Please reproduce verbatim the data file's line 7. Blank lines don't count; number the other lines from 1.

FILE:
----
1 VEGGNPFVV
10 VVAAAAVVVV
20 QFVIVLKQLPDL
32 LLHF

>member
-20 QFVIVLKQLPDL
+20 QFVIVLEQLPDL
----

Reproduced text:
+20 QFVIVLEQLPDL